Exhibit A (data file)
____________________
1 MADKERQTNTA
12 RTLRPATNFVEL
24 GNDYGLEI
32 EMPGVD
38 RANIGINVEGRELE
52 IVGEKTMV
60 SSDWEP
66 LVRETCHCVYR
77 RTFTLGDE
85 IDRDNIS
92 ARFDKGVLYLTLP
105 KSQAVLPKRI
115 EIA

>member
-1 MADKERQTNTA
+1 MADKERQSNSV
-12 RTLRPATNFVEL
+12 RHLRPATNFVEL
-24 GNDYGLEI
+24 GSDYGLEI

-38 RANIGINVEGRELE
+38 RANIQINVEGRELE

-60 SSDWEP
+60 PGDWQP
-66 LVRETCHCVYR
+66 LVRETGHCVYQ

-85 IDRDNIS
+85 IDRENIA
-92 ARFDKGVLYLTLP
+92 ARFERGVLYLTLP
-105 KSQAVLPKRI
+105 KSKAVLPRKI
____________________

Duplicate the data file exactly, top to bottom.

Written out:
1 MADKERQTNTA
12 RTLRPATNFVEL
24 GNDYGLEI
32 EMPGVD
38 RANIGINVEGRELE
52 IVGEKTMV
60 SSDWEP
66 LVRETCHCVYR
77 RTFTLGDE
85 IDRDNIS
92 ARFDKGVLYLTLP
105 KSQAVLPKRI
115 EIA

>member
-1 MADKERQTNTA
+1 MADKERQSNSV
-12 RTLRPATNFVEL
+12 RHLRPATNFVEL
-24 GNDYGLEI
+24 GSDYGLEI

-38 RANIGINVEGRELE
+38 RANIQINVEGRELE

-60 SSDWEP
+60 PGDWQP
-66 LVRETCHCVYR
+66 LVRETGHCVYQ

-85 IDRDNIS
+85 IDRENIA
-92 ARFDKGVLYLTLP
+92 ARFERGVLYLTLP
-105 KSQAVLPKRI
+105 KSKAVLPRKI